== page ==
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The composites in Esperanto are formed by determination, juxtaposition and coordination. Nearly everything can be part of a composite (classical roots, affixes, prepositions, interjections, primitive pronouns and adverbs, numerals). Composites can have two or more parts. I will deal mostly with composites of two roots – the composites of more roots can be viewed as incrementally built words combining in each step two parts.
In composites of this type, one element determines the other element . Mostly, the second element is modified by the first one. The only exception are true suffixes (see 4.2 and 4.2.1) – they modify the preceding root.
Except the direction of determination, the composites can be classified also according to the result of the composition:
1) The semantic meaning of one element is modified, qualified or restricted by the other element.
2) The result is not restricted by meaning of the main element, but has a new meaning – the new meaning is a mutation of the meaning of the main element and its determiner.
duon|horo is not an hour (horo) that has a half (duono) length, but it is a half of an hour
Some words can be put in both groups, depending on their analysis:
1) relating to something in the front of (antaŭ) the garden (ĝardeno)
2) relating to the garden in the front of the house (antaŭgardeno)
The inherent category of the main element is inherited by the result of the composition: dormi + ĉambro ◊ dormoĉambro)
In the theory presented in PAG, the composition is driven by so called rules of vortefiko rekta (Direct effect of the word). It states that the inherent category of the main element has an effect on the category of the determining word (in composites the category is not expressed by an ending):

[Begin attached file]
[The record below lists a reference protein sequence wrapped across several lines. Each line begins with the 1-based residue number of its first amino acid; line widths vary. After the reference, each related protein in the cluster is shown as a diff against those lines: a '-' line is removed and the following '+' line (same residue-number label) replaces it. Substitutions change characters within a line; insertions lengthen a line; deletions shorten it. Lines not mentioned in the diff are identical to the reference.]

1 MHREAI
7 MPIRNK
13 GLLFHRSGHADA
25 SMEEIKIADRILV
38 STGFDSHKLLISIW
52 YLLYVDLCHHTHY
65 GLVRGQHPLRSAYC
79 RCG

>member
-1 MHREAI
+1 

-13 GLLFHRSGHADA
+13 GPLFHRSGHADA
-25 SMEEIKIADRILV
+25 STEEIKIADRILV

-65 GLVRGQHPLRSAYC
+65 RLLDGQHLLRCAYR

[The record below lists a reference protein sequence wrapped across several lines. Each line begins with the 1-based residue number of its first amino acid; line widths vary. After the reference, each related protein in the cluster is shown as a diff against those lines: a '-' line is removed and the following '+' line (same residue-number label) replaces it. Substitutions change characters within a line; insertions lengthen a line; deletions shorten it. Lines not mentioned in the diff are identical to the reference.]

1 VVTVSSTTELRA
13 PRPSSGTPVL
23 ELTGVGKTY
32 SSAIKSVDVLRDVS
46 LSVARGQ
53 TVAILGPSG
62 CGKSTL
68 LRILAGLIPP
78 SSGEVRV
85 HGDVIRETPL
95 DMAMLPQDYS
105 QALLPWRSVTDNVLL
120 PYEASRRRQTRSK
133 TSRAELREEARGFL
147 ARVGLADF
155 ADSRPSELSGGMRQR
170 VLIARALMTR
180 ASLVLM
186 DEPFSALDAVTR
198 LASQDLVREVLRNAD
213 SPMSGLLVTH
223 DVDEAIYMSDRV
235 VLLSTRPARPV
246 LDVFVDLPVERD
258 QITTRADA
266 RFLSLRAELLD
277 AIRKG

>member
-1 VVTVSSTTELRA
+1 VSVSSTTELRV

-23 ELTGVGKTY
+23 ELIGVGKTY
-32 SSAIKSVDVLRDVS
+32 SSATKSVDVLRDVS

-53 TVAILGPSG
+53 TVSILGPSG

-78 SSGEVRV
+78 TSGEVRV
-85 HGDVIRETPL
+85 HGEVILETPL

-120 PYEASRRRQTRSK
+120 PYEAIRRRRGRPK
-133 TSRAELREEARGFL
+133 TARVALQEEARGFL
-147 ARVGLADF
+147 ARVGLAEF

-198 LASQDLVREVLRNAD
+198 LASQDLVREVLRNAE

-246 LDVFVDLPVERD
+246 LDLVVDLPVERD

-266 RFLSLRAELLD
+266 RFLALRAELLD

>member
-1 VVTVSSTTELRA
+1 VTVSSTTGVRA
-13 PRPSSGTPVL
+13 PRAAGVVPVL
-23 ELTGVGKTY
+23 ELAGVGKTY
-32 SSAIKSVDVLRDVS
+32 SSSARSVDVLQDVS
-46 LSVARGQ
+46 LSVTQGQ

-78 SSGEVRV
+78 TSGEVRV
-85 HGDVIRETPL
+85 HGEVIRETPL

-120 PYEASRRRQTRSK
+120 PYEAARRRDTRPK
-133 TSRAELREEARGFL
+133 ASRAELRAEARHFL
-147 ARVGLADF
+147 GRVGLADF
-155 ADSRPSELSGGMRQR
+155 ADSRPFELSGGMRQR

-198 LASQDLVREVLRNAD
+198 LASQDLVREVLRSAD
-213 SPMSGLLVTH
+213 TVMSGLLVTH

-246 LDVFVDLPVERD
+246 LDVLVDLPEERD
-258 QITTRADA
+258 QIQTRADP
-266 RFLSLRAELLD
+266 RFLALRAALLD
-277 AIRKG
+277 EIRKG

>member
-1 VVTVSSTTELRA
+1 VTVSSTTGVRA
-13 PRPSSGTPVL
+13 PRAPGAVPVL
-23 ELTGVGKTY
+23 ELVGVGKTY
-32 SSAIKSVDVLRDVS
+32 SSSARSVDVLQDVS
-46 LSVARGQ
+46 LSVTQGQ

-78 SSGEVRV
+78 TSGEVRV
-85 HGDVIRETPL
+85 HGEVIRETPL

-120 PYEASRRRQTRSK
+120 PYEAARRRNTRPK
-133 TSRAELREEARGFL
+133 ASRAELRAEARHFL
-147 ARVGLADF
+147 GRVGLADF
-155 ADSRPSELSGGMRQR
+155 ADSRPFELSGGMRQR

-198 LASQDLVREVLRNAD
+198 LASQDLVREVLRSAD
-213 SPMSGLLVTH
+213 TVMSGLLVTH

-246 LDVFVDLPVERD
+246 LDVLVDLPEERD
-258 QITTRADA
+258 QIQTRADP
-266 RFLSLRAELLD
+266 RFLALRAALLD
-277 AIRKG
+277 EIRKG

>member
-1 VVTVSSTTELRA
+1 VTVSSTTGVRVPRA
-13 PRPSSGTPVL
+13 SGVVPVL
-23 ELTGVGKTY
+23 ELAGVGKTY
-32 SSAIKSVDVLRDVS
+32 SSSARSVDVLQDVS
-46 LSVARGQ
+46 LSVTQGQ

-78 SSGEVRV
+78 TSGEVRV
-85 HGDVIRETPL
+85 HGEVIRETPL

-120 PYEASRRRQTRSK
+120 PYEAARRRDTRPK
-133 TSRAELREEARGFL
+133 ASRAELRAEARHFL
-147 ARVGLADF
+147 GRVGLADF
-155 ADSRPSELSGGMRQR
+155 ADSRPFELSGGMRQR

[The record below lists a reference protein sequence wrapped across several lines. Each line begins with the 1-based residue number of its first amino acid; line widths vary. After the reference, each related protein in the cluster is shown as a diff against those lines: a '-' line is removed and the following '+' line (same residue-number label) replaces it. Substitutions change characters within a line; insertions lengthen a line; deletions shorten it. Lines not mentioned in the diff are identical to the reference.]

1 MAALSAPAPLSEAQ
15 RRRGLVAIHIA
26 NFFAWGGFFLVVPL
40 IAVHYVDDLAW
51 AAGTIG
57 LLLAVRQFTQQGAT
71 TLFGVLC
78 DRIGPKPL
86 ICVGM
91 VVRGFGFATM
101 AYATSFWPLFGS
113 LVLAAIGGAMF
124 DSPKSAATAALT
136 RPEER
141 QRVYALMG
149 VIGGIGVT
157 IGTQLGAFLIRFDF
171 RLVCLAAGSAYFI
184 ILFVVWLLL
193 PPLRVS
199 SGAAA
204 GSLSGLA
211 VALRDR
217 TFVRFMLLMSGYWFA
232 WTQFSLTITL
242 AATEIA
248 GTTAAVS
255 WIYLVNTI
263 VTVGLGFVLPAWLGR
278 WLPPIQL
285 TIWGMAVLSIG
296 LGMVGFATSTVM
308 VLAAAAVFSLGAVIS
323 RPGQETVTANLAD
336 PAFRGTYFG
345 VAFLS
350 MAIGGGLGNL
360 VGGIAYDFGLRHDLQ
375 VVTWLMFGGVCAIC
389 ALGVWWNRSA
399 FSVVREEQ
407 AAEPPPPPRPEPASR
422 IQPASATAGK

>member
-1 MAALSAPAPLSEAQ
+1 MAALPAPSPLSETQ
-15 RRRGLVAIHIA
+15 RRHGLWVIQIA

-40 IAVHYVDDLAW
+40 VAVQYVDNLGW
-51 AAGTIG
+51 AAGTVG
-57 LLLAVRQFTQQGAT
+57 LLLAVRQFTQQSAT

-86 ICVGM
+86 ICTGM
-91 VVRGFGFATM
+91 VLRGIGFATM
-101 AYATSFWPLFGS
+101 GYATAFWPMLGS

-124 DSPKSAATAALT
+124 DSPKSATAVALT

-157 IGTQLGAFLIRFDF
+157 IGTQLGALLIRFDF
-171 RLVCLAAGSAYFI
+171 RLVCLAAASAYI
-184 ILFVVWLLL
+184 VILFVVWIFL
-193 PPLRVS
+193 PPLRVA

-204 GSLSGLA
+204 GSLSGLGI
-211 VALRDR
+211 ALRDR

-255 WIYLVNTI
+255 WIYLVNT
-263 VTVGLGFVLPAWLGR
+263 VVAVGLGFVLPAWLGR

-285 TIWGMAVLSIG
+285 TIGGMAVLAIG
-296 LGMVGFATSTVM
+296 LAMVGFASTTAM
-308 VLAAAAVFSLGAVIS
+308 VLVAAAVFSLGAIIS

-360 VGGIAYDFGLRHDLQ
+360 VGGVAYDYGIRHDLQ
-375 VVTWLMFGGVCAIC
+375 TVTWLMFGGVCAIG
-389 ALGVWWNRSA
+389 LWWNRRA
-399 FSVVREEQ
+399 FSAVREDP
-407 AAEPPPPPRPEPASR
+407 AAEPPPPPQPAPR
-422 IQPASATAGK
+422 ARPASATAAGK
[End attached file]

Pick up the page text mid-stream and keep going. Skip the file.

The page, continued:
1) The nominal element makes the preceding root nominal.
2) The adjectival element makes the preceding root nominal.
3) The verbal root makes the preceding root adverbial or adjectival (with meaning of predicative adjective).
However, some words have to be analyzed by rule of vortefiko inversa (Inverted effect of the word) – the category of the main element is influenced by the determining element.
I do not know if there are any rules for distinguishing which of these rules should be used. The problem would require further study and I do not use these rules.
Coordination is a composition of two or more words on the same level. It is impossible to say that one root is modified by the other.
E.g.: blua-blanka – blue-white, angla-franca – English-French, trafe-maltrafe – better or worse
These resulting forms can be treated as two words and can be separately declined:
La fotoj estas nigraj-blankaj. – The snaps are black-and-white.
Or can be treated as one word:
La fotoj estas nigra-blankaj.
Coordinating composites are mostly written as two (or more) separate words with hyphen between them. However, sometimes the ending is used only with the last element (nordoriento – northeast). Moreover, sometimes it is possible to see a form with endings in the middle of the word without any hyphen: (nigra (black) + blanka (white) ◊ nigrablanka = nigra-blanka – black and white). See also 4.3.2 3)